By Qaiser Mohammad Ali
Dhaka : The Sher-e-Bangla National Stadium was decked up with flowers and balloons Friday, when it became Bangladesh's sixth, and the world's 95th, Test venue.
There was a festive air with colourful balloons tied all around the stadium being released into the air just before the second India-Bangladesh Test started. Some stands near the two teams' dressing rooms and in front of the VIP enclosure were decorated too.
Free entry for school students
The Bangladesh Cricket Board (BCB) has allowed local school students free entry into the Sher-e-Bangla National Stadium for the five-day match. The only condition is that they should be in school uniform and must carry their identity cards.
But even this did not fill up the 40,000-capacity stadium with only a few thousand people turning up in the morning. Organisers had also tried to bring in crowds by selling the tickets Friday and Saturday, both local weekly holidays, through the Arab Bangladesh Bank branches in Mirpur and Gulshan areas.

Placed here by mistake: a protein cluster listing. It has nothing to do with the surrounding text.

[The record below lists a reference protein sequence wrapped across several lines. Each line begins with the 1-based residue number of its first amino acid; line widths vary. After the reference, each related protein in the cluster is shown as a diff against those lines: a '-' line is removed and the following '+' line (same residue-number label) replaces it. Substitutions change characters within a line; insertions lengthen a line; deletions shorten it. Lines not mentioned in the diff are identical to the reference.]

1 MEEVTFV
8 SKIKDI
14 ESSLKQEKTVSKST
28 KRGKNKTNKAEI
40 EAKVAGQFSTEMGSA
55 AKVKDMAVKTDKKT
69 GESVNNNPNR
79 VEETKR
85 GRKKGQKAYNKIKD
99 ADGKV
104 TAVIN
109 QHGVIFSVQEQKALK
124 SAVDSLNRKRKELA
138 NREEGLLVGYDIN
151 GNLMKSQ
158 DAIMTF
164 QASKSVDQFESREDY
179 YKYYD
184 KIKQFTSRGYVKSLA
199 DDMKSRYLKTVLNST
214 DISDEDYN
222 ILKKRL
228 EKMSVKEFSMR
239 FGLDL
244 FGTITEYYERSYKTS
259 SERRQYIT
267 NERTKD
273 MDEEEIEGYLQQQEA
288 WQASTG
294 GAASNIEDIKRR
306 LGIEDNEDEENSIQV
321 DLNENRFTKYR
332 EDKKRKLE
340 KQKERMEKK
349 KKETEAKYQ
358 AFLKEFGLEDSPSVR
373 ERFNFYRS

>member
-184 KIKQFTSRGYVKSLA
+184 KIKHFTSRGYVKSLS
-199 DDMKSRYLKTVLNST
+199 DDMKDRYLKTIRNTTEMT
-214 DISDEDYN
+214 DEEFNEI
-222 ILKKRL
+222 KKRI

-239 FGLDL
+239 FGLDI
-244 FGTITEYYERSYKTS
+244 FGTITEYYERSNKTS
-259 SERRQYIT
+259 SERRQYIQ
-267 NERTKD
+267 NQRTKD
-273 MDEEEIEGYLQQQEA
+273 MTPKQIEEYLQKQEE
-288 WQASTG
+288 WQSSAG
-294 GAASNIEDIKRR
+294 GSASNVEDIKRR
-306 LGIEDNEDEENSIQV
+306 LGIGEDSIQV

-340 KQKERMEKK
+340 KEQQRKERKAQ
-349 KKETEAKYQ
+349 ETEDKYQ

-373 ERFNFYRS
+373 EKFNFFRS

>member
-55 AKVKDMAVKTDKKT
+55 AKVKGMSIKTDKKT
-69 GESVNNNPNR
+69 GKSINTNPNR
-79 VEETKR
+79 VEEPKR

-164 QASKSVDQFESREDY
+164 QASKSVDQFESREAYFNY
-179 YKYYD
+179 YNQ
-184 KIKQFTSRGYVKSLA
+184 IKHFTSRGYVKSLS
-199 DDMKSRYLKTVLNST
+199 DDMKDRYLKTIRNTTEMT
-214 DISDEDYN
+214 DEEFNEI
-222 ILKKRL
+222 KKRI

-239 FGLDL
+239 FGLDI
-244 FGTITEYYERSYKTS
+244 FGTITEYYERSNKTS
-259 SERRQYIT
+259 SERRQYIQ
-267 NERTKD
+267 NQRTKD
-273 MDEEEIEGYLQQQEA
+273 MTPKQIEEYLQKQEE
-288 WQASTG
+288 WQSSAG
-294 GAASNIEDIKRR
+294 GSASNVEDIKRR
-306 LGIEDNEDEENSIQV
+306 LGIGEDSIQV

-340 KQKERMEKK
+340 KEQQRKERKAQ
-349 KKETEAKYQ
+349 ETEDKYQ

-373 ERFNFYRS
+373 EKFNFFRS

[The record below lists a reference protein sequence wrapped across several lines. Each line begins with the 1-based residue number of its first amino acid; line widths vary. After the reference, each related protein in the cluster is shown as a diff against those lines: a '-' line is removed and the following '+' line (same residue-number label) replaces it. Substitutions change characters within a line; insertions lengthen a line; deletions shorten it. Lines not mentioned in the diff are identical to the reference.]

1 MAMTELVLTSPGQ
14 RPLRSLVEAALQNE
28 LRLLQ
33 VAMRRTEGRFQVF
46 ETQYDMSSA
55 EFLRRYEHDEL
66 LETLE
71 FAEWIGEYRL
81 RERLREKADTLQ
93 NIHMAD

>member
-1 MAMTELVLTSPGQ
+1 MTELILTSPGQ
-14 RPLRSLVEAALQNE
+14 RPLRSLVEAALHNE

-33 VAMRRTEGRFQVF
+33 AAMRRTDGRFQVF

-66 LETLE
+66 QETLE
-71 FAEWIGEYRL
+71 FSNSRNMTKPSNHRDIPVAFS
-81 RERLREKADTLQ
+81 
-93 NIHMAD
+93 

National poet's birth anniversary celebrated
Bangladesh Friday celebrated the 108th birth anniversary of its national poet Kazi Nazrul Islam. Popularly called the "Bidrohi Kobi", or rebel poet, Islam was also a musician, a revolutionary and a philosopher whose most popular works are in Bengali.
Born May 25, 1899, Nazrul Islam was initially a muezzin at a local mosque before switching to poetry, drama, and literature. He also worked as a journalist in Calcutta, now Kolkata, following a stint with the Indian Army.
Television channels Friday ran special programmes, remembering and reciting some of Islam's most popular works, like "Bidrohi", "Bhangar Gaan" and "Dhumketu", through which he called upon people to join the revolution against the British Raj.
The Bangladesh government had invited him and his family to the country and he settled down here in 1972. He died four years later on Aug 29, 1976.